Ministries of the United Church of Christ are inviting members and friends of the denomination to take part on Friday, June 19, in virtual commemorations of the official end of slavery in the United States and to use the occasion to join a long-term antiracist movement.
“And Still We Rise” is the title of a live “UCC Churchwide Event: Juneteenth 2020” that will be produced and hosted on the webinar platform Zoom by African American members of the denomination’s staff. Registration is available here for the noon EDT program, which is billed as the launch of four years of focused antiracist programming in UCC Racial Justice Ministries.
And in the UCC’s New Hampshire Conference, the Racial Justice Mission Group has created a special “Celebrate Juneteenth” Facebook page. Its daily cultural contributions from African Americans cover everything from Black history to poetry to sweet potato pie.
Juneteenth commemorates June 19, 1865, when Union soldiers arrived in Texas with news that the Civil War had ended and enslaved people were now free – more than two years after President Lincoln’s Emancipation Proclamation, which had become official Jan. 1, 1863.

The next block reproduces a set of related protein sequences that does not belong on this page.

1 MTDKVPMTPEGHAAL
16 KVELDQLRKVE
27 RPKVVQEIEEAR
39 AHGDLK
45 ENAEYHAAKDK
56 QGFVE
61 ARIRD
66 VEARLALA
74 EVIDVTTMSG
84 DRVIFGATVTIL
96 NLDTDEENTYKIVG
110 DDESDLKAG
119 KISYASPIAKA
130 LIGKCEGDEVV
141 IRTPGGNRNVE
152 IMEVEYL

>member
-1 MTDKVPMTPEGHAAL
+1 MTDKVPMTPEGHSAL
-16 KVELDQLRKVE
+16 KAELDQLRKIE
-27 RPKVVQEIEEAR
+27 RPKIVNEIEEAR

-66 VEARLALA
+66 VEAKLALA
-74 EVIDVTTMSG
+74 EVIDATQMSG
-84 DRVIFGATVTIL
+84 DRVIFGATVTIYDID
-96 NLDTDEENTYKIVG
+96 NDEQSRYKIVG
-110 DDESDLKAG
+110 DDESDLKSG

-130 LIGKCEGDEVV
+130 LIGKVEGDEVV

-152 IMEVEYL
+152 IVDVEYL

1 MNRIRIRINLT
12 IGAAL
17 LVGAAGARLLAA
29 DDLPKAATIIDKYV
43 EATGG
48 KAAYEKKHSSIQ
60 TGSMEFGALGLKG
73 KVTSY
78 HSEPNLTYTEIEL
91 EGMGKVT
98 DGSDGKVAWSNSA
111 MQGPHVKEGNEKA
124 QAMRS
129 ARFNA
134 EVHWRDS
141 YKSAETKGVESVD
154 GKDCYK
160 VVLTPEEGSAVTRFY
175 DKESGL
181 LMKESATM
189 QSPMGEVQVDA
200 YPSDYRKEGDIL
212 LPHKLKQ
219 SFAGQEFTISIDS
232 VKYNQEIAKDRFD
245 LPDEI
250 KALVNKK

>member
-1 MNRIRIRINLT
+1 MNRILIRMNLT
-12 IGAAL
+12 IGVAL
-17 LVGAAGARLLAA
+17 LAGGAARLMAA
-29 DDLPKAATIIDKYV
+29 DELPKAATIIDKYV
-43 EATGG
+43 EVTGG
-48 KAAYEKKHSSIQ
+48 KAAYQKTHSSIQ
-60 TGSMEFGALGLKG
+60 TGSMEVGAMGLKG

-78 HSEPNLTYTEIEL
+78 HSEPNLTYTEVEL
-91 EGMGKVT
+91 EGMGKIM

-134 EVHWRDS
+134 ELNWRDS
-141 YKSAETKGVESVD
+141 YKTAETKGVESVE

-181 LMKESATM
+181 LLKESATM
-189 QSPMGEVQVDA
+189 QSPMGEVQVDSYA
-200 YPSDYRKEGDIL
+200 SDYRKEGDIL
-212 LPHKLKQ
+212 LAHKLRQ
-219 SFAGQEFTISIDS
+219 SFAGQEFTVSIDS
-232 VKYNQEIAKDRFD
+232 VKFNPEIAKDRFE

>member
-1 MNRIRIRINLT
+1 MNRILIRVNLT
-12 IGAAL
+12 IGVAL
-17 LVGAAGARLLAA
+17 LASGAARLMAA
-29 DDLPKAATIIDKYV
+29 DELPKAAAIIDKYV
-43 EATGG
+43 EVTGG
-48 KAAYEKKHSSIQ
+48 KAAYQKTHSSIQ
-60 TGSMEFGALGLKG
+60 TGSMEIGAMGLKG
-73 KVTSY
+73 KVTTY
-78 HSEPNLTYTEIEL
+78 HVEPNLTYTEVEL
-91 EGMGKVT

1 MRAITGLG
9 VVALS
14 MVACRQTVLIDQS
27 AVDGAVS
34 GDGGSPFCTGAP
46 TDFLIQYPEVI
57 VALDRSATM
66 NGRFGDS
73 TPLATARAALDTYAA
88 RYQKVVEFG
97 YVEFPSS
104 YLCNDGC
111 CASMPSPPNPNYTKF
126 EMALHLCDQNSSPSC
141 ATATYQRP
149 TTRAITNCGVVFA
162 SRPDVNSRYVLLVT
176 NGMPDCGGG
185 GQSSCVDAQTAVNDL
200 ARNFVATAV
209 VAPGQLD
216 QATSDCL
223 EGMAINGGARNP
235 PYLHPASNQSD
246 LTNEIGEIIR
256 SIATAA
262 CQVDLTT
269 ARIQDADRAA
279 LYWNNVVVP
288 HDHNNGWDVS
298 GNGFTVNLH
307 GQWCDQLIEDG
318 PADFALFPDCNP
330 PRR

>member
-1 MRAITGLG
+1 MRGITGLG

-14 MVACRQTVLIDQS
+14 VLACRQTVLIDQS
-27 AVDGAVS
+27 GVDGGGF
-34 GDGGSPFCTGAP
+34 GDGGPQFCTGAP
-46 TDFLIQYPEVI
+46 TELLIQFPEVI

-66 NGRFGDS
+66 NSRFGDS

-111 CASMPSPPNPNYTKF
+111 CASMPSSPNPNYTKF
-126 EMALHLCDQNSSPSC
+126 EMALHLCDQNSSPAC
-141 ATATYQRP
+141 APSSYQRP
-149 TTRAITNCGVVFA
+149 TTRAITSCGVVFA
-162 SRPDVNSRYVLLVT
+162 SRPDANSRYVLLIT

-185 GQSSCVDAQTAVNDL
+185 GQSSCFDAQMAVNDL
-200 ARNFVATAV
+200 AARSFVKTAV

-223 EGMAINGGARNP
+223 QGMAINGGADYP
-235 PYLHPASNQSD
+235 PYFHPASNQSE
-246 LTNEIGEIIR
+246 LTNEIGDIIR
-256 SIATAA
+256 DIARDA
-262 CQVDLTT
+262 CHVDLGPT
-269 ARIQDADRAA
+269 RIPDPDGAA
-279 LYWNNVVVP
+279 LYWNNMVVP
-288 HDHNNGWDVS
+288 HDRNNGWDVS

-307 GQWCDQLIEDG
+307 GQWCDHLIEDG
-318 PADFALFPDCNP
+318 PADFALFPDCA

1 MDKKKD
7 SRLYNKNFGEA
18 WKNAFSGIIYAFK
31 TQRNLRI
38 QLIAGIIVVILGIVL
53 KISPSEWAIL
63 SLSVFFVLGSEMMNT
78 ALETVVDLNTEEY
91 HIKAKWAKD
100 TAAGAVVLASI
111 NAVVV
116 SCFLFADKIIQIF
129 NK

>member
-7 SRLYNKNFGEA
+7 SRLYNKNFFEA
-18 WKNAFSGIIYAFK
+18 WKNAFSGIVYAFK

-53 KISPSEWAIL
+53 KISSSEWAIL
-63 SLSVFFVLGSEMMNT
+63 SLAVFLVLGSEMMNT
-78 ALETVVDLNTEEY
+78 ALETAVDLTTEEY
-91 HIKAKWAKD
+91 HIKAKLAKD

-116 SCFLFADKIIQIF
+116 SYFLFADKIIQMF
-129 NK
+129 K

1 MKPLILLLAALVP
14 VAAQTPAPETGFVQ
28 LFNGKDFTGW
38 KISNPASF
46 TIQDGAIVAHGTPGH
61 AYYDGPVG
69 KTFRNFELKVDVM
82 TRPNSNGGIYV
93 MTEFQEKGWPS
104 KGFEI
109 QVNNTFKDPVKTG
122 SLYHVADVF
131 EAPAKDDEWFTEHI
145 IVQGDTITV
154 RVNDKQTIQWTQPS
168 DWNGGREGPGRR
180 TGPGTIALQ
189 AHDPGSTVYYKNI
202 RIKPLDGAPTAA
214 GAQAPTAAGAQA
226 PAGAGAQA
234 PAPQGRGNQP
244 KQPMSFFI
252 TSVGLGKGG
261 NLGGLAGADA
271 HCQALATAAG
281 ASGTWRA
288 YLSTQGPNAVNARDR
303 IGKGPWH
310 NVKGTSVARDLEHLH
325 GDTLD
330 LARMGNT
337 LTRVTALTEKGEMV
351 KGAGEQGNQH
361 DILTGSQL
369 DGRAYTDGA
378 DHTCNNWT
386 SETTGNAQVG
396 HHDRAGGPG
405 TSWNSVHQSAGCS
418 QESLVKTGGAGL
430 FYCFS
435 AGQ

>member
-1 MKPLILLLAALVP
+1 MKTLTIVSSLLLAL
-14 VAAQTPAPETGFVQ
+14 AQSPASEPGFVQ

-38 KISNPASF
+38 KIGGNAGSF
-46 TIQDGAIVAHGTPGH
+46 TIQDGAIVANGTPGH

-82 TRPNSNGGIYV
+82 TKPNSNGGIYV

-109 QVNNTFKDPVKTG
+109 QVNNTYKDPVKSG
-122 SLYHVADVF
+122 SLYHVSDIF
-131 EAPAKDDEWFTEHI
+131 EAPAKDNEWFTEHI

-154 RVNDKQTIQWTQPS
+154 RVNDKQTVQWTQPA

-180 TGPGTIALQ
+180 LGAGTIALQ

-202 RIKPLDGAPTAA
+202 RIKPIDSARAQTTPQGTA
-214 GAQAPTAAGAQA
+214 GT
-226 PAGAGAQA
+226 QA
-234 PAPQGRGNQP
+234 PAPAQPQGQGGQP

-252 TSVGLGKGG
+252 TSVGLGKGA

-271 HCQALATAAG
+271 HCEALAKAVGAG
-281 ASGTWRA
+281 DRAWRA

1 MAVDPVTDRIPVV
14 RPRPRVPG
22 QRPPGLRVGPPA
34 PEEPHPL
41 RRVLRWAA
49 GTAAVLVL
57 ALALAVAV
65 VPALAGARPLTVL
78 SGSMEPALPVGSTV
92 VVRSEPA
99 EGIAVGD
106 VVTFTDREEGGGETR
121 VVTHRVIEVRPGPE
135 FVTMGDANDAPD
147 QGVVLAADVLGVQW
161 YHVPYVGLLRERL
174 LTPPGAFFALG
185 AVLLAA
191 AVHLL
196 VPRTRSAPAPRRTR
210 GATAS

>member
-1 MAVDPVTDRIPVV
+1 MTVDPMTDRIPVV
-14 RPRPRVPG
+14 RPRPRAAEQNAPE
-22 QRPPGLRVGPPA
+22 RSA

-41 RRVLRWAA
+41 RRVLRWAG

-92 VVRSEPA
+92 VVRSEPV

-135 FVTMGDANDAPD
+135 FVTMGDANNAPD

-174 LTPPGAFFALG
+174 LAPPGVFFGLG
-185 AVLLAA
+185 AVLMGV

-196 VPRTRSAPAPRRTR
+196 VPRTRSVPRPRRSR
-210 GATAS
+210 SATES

Current context heightens urgency
The UCC Juneteenth observances were being planned before the coronavirus pandemic and the May 25 killing of George Floyd in Minneapolis, which prompted international uprisings against police violence.
The Zoom event’s description and invitation notes that “the African American community has been devastated by COVID-19” and mentions police and white vigilante violence, too: “In this moment we are witnessing public lynchings and state-sanctioned violence against black bodies. Together we must stop the murders of African descendant people! … There is an urgency to dismantle systems and institutions perpetuating and supporting racists and racism.”
“As we all are impacted by current events, now more than ever is a time when many of us are seeking out ways in which we can learn more about each other and the heritage that makes each of us unique,” the New Hampshire mission group said in one of its Facebook posts.
Both the national and New Hampshire projects are weaving elements of remembrance, honor and lament together with aspects of healing, education and celebration of African American brilliance.
Commemorating – and calling to action
The 90-minute “And Still We Rise” webinar will offer a mix of live and recorded segments on such topics as “The Sacredness of Black Lives,” “Sacred Memory: People of African Descent,” “Our Oral Traditions,” “Our Sacred Rituals,” “Connections to the Cradle of Civilization,” “Resistance is in our DNA,” “Honor the Elders,” “How are the Children?” and “Public Faith and Political Action.”
Among its featured speakers are the Rev. Karen Georgia Thompson, UCC associate general minister; Nevada state Sen. Patricia Spearman; UCC storyteller Valerie Tutson; and several staff members from the UCC national and Conference settings. Video clips will include reflections by the poet Maya Angelou on the topic “I Am Human,” and excerpts from a sermon, “When is Someday,” by the Rev. Otis Moss III of Trinity UCC, Chicago.